Every once in a while, a movie comes along that changes everything. A film that rewrites the rules and influences a generation of film-makers. But all too often, the people who imitate these ground-breaking movies miss the point. Here are 10 science fiction and fantasy movies from which everybody copied the wrong thing.
What everybody copies: The UFO imagery, the light-saturated weirdness, the notion of looking for clues to extraterrestrials. Plus this movie really helped to popularize the "grey" alien form.
What they should have copied: The sense of spiritual wonder, which no alien contact movie before or since has quite managed. And way Steven Spielberg creates a highly personal journey with an epic sweep to it. Basically, everybody borrowed certain design elements from this film but nobody has ever duplicated what made it special.
What everybody copies: Everybody borrowed the wirework (which was borrowed from Asian films in the first place.) And "bullet time," the slow-mo fighting that combines kung-fu with treacley ordnance. And this film helped popularize some gothy fashions and big black trenchcoats.
What they should have copied: The great exploration of the nature of reality and the message about complicity and corporate control.
What everybody copies: This movie spawned a boom of low-budget and medium-budget post-apocalyptic movies. People copied the hairstyles and the fashions and the vehicles. The goalie masks and the mohawks.
What they should have copied: The intense look at what happens when people run short on crucial resources, like gasoline, and the theme of resource depletion in both this movie and Beyond Thunderdome. Plus just the sheer inventive mayhem in this movie — none of the legion of imitators managed to create car stunts and action set-pieces with one-tenth the wild abandon.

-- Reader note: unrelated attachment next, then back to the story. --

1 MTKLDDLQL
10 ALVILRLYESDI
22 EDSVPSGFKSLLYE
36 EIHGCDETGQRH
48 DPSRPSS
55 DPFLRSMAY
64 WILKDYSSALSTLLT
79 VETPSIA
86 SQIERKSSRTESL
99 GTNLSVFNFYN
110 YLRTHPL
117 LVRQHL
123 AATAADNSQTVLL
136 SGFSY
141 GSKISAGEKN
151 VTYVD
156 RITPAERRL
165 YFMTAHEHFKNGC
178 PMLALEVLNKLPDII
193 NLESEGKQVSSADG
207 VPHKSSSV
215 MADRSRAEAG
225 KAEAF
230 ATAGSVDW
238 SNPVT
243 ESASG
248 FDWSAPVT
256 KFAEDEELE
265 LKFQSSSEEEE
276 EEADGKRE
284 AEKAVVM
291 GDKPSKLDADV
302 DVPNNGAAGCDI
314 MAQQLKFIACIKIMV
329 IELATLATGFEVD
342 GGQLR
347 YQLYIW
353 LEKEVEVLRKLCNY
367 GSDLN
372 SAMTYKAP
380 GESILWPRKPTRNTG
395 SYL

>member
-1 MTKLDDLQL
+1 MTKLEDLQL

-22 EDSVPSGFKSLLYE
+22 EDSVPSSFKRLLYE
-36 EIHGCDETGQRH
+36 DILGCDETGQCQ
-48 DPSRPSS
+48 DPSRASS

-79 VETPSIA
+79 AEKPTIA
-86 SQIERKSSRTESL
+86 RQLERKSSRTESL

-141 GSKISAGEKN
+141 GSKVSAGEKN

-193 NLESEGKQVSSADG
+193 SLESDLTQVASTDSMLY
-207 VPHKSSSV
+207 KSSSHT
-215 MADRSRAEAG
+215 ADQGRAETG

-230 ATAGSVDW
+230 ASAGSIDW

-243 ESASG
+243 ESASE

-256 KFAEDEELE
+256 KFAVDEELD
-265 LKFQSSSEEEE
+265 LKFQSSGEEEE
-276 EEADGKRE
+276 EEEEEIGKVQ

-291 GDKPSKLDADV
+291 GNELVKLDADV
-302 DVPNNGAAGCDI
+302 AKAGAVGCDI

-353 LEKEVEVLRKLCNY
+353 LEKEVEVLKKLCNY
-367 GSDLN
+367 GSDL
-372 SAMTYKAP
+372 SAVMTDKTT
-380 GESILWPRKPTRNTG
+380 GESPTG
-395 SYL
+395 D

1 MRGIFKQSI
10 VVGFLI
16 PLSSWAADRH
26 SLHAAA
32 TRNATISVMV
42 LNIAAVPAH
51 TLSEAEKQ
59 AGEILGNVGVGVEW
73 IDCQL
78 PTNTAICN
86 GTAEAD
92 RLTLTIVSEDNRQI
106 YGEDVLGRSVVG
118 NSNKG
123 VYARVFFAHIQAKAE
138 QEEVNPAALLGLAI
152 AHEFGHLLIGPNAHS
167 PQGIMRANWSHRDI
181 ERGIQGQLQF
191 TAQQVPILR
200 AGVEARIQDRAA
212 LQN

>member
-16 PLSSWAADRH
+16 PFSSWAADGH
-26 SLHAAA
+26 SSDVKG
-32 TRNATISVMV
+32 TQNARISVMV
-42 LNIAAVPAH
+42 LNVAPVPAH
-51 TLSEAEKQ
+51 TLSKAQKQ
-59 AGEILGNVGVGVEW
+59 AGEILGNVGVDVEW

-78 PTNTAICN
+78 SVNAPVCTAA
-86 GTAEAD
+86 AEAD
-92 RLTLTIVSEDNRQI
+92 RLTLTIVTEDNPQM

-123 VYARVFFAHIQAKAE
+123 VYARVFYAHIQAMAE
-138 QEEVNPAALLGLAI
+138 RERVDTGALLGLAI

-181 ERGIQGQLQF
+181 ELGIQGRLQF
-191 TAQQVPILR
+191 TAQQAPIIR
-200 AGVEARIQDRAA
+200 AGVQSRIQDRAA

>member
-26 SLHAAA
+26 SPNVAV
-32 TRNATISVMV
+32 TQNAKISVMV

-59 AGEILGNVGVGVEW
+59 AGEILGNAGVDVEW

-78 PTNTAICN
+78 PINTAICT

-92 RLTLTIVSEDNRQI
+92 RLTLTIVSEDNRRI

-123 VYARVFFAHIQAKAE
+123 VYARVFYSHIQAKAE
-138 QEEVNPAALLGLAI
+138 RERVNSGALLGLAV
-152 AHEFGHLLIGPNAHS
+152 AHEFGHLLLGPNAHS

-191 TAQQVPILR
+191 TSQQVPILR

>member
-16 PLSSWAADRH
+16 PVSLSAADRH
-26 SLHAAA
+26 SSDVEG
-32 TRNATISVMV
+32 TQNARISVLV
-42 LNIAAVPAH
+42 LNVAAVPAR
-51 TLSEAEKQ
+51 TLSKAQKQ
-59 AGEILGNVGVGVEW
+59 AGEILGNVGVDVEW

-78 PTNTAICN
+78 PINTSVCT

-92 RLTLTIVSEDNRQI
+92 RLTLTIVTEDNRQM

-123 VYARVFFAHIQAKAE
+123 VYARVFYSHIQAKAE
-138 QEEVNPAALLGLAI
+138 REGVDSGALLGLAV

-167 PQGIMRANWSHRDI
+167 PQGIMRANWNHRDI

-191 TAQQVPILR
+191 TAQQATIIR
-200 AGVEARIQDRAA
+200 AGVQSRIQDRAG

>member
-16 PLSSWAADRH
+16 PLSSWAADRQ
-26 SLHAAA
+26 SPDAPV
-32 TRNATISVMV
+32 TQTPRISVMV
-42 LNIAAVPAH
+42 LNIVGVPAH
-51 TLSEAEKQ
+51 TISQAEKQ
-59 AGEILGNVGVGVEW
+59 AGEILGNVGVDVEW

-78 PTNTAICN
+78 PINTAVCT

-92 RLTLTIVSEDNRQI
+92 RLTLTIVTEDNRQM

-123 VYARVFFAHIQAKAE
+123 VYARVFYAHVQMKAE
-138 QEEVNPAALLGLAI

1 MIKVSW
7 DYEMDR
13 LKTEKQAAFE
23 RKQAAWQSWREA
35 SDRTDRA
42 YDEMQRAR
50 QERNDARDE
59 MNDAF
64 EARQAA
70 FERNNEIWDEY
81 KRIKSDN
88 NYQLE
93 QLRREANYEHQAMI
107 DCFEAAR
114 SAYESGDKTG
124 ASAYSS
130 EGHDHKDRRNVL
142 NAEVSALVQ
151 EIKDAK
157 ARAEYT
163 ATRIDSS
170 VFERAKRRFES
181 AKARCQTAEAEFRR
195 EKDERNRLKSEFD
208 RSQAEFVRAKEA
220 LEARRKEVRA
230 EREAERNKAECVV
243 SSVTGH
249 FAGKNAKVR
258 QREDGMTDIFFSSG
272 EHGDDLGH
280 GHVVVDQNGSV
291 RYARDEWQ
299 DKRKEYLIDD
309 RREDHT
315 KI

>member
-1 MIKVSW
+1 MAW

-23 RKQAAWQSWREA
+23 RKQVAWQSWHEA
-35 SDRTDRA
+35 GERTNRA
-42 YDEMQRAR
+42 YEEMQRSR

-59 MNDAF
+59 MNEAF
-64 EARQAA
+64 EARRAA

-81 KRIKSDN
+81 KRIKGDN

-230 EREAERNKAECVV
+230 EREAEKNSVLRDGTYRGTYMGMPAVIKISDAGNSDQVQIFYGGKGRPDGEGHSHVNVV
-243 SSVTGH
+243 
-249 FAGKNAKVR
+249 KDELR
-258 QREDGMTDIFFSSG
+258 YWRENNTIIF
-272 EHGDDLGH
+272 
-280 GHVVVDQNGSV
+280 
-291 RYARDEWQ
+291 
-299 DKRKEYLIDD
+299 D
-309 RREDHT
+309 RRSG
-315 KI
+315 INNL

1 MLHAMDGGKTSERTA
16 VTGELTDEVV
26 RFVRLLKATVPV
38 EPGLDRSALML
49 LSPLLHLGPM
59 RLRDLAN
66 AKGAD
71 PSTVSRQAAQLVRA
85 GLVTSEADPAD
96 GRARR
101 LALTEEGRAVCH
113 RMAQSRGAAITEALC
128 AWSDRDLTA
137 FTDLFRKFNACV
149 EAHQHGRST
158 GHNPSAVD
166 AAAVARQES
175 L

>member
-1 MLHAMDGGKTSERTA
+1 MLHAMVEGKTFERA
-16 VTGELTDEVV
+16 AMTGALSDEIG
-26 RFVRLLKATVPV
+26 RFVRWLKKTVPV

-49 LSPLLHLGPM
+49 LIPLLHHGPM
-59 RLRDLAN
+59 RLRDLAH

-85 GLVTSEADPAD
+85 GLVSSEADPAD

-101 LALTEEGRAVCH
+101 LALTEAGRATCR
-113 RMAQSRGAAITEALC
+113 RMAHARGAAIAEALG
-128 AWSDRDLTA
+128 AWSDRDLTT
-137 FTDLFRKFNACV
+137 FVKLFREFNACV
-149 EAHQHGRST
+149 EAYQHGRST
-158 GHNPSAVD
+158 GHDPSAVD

What everybody copies: The "acid trip with wacky lights" thing. The evil computer.
What they should have copied: Almost nobody has really tried to copy this film's realistic look at space travel, until pretty recently, with films like Moon and Gravity.
What everybody copies: The grim, dark, dreary environments with Asian influences. The neon-lit urban dystopias with noodle shops.
What they should have copied: The actual texture that makes future L.A. feel like a real place, and not just a painted façade. Plus the tense moments and the frustrated characters who have no way out of a bad situation.
What everybody copies: The "horror movie in space" thing. The facehugger. The notion of a KY-jelly-coated monster taking people out.
What they should have copied: The working class characters in a spaceship that felt like it had seen some lightyears. And the evil corporation that is screwing them over.
What everybody copies: The thing of the wisecracking badasses going into a meat-grinder and getting killed one by one. The notion of a sequel that raises the stakes (and number of threats) from the first movie.
What they should have copied: Everybody, including arguably James Cameron himself, failed to duplicate a big part of what was so great about this film: the way it establishes all of the characters as living, breathing people with deft brushstrokes. The fact that even as it pivots from military movie to horror movie to action movie, the people always feel totally real.
What everybody copies: The huge battles and the sweeping medieval vistas. A lot of the VFX for showing crowds of Orcs or whatever. The motion-captured Gollum.
What they should have copied: The sense of real stakes in the middle of all this grand epicness, with amazing actors bringing a sense of weight to the proceedings. The really grand thing about Peter Jackson's Rings movies is the way they convince you the fate of Middle Earth is at stake through strong performances.
What everybody copies: It's hard to think of a superhero movie that's been more influential, especially in terms of how we tell origin stories. Everybody copied the "gritty" "realism" and the vaguely Frank Miller-esque noir feel.
What they should have copied: The way we keep seeing Bruce Wayne making mistakes and learning from them. The hints that he has to destroy Bruce Wayne to become Batman, and the meditation on what it means to sacrifice your real identity to create a "legend." Liam Neeson as an assassin guru.
What everybody copies: Everybody copied the zombie hordes and the fast zombies and the sense of zombie rage instead of zombie apathy
What they should have copied: The realization that the soldiers are the real monsters. Nothing about the zombies is as terrifying or inhuman as Christopher Eccleston, and that's why this film still packs a massive punch.
Thanks to Annalee, Meredith, Lauren, Robbie, George, Esther and especially Genevieve for the suggestions!